Continue reading We Don’t All Write for the Same Reasons

Draft Manifesto for Integrative Design-oriented Cognitive Science and AI

This post briefly describes an approach to studying minds and designing artificial ones; the need to name this approach; the term integrative design-oriented as the name for the approach; and the need for a manifesto regarding the approach. In the main, it points to a draft manifesto. The post needs to be reorganized.

For many years I was dissatisfied with the name I used to refer to a certain approach to human mind (cognitive science and AI). How we name scientific concepts is actually quite important. In Cognitive Productivity: Using Knowledge to Become Profoundly Effective, I referred to the approach as “broad cognitive science”.[1] I used the term “broad” to convey an attempt to understand a wide spectrum of capabilities that are often treated in isolation from each other under the banners of “cognition”, “affect” (“emotion” / “attitudes”, “moods”), “motivation”, “volition”, “executive functions”, etc. The approach means not to study these functions in isolation from each other, but as interacting and often blended mechanisms. By “cognitive science” I also meant an expansive approach to understanding human mind — one that is truly interdisciplinary and computational.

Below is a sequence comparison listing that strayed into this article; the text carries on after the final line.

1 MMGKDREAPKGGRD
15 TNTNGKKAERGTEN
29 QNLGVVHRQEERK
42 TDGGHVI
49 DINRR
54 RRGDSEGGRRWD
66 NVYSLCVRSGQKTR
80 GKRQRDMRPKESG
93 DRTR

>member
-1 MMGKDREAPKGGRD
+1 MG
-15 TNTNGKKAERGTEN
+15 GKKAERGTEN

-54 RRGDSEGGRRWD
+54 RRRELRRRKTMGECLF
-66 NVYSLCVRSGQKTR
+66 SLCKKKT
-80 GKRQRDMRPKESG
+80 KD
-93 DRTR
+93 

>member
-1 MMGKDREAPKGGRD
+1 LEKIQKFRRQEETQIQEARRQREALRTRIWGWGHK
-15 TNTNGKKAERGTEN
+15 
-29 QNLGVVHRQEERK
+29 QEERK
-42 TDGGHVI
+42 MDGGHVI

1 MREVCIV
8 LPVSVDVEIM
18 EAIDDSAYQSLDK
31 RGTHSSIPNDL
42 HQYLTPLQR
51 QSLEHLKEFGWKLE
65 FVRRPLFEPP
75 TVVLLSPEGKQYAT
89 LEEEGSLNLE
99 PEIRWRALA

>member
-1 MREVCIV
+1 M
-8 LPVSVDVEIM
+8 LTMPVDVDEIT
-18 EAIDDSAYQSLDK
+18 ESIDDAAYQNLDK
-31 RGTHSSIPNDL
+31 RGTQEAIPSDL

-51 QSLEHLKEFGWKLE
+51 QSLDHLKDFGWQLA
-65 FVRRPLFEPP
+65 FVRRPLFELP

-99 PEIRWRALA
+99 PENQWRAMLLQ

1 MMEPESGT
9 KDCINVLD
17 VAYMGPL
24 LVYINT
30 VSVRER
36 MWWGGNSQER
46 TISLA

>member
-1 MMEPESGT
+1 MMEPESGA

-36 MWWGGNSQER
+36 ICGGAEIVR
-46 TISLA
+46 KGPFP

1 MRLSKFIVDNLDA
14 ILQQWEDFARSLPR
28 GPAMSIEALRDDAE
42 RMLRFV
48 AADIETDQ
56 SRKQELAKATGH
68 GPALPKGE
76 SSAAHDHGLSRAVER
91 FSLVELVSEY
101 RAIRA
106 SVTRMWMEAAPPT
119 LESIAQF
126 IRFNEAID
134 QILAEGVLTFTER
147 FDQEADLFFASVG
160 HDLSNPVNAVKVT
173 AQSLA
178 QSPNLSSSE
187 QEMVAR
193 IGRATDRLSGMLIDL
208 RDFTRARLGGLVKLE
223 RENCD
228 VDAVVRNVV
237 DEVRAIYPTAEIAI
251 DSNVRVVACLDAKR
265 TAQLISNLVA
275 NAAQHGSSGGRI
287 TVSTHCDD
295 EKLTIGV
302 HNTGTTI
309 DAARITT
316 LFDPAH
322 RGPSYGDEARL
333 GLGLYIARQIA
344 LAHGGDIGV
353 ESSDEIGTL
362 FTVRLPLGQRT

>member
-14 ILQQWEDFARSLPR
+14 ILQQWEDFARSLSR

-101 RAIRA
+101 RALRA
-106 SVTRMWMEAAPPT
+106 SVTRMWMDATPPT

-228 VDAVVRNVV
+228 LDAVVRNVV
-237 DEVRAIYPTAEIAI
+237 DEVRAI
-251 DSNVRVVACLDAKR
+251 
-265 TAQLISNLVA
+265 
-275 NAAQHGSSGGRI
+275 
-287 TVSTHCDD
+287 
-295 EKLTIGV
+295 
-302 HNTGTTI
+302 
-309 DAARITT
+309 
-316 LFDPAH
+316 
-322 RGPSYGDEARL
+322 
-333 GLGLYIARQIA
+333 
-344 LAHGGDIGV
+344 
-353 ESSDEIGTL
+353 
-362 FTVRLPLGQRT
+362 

Continue reading Draft Manifesto for Integrative Design-oriented Cognitive Science and AI

What is Not Black and White is Not Necessarily Shades of Grey Either: Watch out for Discontinuities

This evening, I will give a brief talk to a humanist group on discontinuities. “Discontinuities” is the title of my upcoming book, and the title of one of its chapters. The talk will be followed by a discussion.

ROUGH notes here: Notes About Continuity and Discontinuities – CogZest.

Person/ne Exhibition at Griffin Art Projects: Lam Wong Artist in Residence

This week-end (Saturday 2019-08-31 and Sunday 2019-09-01; 12-5pm) is the last opportunity to attend the Person/ne exhibition at Griffin Art Projects in North Vancouver, where Lam Wong is currently artist in residence. I found this exhibition of multiple artists works to be very thought-provoking.

 

http://griffinartprojects.ca/exhibitions/2019/personne/

Continue reading Person/ne Exhibition at Griffin Art Projects: Lam Wong Artist in Residence

We Will Present Three Research Posters at the World Sleep Congress in Vancouver, September 2019

Recently, I’ve been blogging mostly about my cognitive productivity R&D and Discontinuities: Love, Art, Mind. However, I’m also actively doing R&D on sleep onset, insomnolence and perturbance (“emotion”). My colleagues and I will present three posters at the World Sleep Congress which will be held in Vancouver in September. Continue reading We Will Present Three Research Posters at the World Sleep Congress in Vancouver, September 2019